The College Republicans are back, and ready to educate voters on the political issues of the day. The club was originally started three years ago, but couldn’t find its momentum. Recently the organization was brought back to campus and students are excited to see its return. “When I heard they were bringing it back I thought, I want to get it done, I want to make it happen. I went to Sheryl Garza, our supervisor, and asked what I can do to help,” said senior economics major and organization president Collin Cavendish. The politically focused club hopes to help young voters on campus find their political identity so they know exactly why they vote for a cetain party or candidate, and know exactly what policies are most important to them. “For a lot of people on campus this will be the first election they will be voting in,” Cavendish said. “To think your vote doesn’t matter or won’t count for anything is scary. I want to raise awareness that the policies will effect you and it does matter. It is important to get to the polls and vote.” At the interest meeting on Nov. 19, the officers introduced the plan for the organization’s future. Many ideas are still in discussion, and the officers are allowing members to partake in the discussions by expressing their opinions as well. During the meeting, the organization’s officers brought in three guest speakers to talk to the students. Michael Ball, senior director of UMHB, was the first guest speaker to talk to the group. He talked about the upcoming election and the campaigns he had been a part of in the past. “Your ability to influence is greater now than ever,” Ball said. He explained that our votes do directly affect us even though we might not see the effect. The next guest speaker was Henry Garza, the current Bell County District Attorney. Garza talked about his previous experiences with Republican campaigns and creating your political identity is more important than ever. He explained to the viewers that politics are not bad, but they can be difficult. Michael James, who is a chairman of the Young Republicans in Bell County also spoke during the meeting. James talked about how UMHB represents a unique demographic “What I mean by that is, You are the majority,” James said. Freshman nursing major, Mackenzie Henderson, attended to gain a better understanding of how she can be a part of the political process. “I wanted to come so I can be informed further about political issues and develop friendships with other Republicans.” Freshman political science major, Tyler Baker, also...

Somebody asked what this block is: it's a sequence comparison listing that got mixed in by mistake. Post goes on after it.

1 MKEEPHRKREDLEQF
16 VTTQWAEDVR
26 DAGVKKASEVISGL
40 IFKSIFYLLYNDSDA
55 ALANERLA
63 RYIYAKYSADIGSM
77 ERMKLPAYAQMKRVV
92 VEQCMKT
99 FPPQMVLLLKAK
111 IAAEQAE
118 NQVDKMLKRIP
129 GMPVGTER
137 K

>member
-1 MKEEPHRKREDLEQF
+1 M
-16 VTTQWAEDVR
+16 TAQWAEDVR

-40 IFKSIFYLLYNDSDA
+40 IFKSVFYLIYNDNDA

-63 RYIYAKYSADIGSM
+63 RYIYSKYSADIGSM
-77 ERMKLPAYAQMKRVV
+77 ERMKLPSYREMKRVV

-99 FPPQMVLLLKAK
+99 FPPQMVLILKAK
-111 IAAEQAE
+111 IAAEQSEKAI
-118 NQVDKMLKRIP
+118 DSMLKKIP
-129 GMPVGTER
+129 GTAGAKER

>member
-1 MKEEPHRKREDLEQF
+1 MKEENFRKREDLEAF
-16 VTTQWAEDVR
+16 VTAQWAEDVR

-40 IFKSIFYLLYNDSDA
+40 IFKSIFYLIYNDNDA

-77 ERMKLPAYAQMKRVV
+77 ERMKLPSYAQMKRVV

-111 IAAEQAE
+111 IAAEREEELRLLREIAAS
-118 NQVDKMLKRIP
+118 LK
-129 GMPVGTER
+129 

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Attacks on Paris leave the world stunned
Dec08

Attacks on Paris leave the world stunned